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BMJ Open. 2019 Sep 3;9(8):e026962. doi: 10.1136/bmjopen-2018-026962.

Comparative evaluation of minimally invasive 'tibial tuberoplasty' surgical technique versus conventional open surgery for Schatzker II-III tibial plateau fractures: design of a multicentre, randomised, controlled and blinded trial (TUBERIMPACT study).

Author information

1
Department of Orthopaedic Surgery and Traumatology, Centre Hospitalier Universitaire de Poitiers, Poitiers, France tanguy.vendeuvre@chu-poitiers.fr.
2
Prismatics Lab, Centre Hospitalier Universitaire de Poitiers, Poitiers, France.
3
Spine and Neuromodulation Functional Unit, Centre Hospitalier Universitaire de Poitiers, Poitiers, France.
4
ABS Lab, Poitiers University, Poitiers, France.
5
Institut Pprime, Futuroscope, Poitou-Charentes, France.
6
UFR Medecine et Pharmacie, Universite de Poitiers, Poitiers, France.
7
URCEco Ile de France, AP-HP, Hôtel-Dieu Hospital, Paris, France.
8
Department of Orthopaedic Surgery and Traumatology, Centre Hospitalier Universitaire de Poitiers, Poitiers, France.
9
Department of Orthopaedic Surgery and Traumatology, Hopitaux Universitaires Pitie Salpetriere-Charles Foix, Paris, France.
10
Department of Radiology, Centre Hospitalier Universitaire de Poitiers, Poitiers, France.

Abstract

INTRODUCTION:

Fractures of the tibial plateau are in constant progression. They affect an elderly population suffering from a number of comorbidities, but also a young population increasingly practicing high-risk sports. The conventional open surgical technique used for tibial plateau fractures has several pitfalls: bone and skin devascularisation, increased risks of infection and functional rehabilitation difficulties. Since 2011, Poitiers University Hospital is offering to its patients a new minimally invasive technique for the reduction and stabilisation of tibial plateau fractures, named 'tibial tuberoplasty'. This technique involves expansion of the tibial plateau through inflation using a kyphoplasty balloon, filling of the fracture cavity with cement and percutaneous screw fixation. We designed a study to evaluate the quality of fracture reduction offered by percutaneous tuberoplasty versus conventional open surgery for tibial plateau fracture and its impact on clinical outcome.

METHODS AND ANALYSIS:

This is a multicentre randomised controlled trial comparing two surgical techniques in the treatment of tibial plateau fractures. 140 patients with a Schatzker II or III tibial plateau fracture will be recruited in France. They will be randomised either in tibial tuberoplasty arm or in conventional surgery arm. The primary outcome is the postoperative radiological step-off reduction blindly measured on CT scan (within 48 hours post-op). Additional outcomes include other radiological endpoints, pain, functional abilities, quality of life assessment and health-economic endpoints. Outcomes assessment will be performed at baseline (before surgery), at day 0 (surgery), at 2, 21, 45 days, 3, 6, 12 and 24 months postsurgery.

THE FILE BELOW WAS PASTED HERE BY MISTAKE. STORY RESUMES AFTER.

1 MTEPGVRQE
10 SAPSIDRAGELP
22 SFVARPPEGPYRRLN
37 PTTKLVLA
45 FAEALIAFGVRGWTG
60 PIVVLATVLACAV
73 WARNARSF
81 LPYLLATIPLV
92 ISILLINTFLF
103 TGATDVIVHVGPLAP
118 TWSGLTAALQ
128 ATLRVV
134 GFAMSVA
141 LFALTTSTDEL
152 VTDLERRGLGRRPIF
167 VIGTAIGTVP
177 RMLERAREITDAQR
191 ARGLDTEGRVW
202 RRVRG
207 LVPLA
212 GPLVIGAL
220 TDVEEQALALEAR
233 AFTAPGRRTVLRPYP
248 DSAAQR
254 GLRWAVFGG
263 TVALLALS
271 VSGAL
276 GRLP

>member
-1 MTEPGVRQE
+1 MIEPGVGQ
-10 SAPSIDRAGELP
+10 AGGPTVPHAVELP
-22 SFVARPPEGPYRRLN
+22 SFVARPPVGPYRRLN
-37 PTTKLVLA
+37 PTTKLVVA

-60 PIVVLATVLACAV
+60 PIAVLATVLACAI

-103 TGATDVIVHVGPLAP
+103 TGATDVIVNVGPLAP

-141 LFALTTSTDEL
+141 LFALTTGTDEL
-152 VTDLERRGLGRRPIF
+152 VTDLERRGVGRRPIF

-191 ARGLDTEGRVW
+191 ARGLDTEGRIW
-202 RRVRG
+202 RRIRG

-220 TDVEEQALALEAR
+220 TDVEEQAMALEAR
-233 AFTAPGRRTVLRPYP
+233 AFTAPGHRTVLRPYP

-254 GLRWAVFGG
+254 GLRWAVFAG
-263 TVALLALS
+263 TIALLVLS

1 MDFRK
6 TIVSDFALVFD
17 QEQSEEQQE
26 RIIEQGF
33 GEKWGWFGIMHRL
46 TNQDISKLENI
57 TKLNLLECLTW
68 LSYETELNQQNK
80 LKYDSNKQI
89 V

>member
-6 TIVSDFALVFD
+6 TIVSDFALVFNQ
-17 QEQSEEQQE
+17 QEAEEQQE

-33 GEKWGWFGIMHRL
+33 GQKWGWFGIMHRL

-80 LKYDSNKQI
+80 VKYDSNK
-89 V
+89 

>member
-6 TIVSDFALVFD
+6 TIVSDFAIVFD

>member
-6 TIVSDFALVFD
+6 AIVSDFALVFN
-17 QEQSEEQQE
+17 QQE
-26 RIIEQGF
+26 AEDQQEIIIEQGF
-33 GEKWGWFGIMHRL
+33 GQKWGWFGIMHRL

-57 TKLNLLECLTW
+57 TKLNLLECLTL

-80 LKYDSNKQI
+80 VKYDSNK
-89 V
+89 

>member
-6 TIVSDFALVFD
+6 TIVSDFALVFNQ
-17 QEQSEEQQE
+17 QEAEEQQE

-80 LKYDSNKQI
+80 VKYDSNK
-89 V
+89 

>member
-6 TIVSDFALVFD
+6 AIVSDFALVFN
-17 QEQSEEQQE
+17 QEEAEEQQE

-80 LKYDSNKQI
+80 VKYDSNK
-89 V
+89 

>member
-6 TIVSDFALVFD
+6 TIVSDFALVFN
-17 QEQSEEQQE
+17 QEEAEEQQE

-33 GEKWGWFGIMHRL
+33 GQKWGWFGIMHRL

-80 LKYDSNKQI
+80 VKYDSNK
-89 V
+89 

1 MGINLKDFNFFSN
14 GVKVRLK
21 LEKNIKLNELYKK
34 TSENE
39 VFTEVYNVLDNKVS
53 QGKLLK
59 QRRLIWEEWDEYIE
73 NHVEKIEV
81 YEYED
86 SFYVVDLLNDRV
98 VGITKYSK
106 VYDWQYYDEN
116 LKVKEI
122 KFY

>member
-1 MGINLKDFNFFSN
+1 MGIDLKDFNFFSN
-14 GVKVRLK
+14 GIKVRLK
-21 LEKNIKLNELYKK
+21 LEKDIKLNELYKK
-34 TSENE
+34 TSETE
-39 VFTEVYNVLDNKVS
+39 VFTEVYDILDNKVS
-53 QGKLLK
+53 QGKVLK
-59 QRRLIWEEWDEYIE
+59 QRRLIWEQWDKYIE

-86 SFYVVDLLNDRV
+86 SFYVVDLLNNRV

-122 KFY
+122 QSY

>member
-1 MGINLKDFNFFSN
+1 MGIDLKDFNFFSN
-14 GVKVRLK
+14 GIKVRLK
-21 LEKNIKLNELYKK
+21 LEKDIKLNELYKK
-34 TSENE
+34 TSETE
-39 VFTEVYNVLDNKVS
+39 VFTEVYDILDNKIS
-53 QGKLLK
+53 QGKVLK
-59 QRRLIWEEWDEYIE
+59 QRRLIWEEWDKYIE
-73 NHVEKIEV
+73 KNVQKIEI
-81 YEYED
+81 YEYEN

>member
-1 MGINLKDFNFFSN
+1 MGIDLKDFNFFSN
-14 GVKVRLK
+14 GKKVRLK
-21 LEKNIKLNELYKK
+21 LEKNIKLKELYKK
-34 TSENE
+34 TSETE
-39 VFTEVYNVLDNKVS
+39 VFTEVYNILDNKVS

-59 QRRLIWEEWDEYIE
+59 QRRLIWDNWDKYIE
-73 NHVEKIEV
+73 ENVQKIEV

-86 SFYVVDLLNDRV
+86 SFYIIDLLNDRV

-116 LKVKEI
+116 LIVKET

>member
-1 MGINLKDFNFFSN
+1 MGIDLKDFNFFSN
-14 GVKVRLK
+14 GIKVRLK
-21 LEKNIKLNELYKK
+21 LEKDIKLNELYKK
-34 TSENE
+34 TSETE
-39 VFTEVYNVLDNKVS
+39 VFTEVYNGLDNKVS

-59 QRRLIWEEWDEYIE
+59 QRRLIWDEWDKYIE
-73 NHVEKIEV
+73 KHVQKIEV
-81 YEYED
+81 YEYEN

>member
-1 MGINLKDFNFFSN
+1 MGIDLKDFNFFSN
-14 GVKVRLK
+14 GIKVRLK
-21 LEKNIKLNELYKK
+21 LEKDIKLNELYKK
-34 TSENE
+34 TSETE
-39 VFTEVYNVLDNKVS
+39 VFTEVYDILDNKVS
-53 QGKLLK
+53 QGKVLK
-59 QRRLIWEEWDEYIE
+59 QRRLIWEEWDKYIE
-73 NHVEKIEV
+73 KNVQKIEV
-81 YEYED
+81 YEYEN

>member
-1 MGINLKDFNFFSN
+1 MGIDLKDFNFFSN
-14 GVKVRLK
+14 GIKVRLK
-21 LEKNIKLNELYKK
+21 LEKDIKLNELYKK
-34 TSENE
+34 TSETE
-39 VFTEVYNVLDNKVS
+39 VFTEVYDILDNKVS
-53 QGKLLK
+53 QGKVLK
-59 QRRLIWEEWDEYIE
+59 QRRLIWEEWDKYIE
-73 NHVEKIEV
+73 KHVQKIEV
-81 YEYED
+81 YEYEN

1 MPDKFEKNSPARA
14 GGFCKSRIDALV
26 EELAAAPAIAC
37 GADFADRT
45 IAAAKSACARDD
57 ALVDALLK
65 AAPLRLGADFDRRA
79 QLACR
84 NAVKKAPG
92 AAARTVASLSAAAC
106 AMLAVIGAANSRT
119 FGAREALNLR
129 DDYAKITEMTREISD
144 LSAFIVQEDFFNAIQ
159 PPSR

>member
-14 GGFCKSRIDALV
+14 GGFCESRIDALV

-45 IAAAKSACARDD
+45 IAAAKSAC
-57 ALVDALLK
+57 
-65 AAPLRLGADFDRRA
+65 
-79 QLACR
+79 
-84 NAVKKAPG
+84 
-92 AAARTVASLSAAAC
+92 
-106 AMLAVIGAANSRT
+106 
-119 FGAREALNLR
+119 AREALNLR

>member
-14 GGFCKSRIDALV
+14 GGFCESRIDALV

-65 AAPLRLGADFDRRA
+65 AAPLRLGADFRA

ETHICS AND DISSEMINATION:

This study has been approved by the ethics committee Ile-De-France X and will be conducted in accordance with current Good Clinical Practice (GCP) guidelines, Declaration of Helsinki and standard operating procedures. The results will be disseminated through presentation at scientific conferences and publication in peer-reviewed journals.

TRIAL REGISTRATION NUMBER:

Clinicaltrial.gov:NCT03444779.

KEYWORDS:

balloon reduction; minimally invasive surgery; randomised controlled trial; tibial plateau fracture

Conflict of interest statement

Competing interests: TV has received consultancy honoraria from Medtronic and Depuy-Synthes. PR is a consultant for Medtronic. He also received honoraria for medical training and research grants from Medtronic. ID-Z has received grants from ministry of health. All other coauthors (OM, CB, MR, GH, AG, L-EG, PI and FK).

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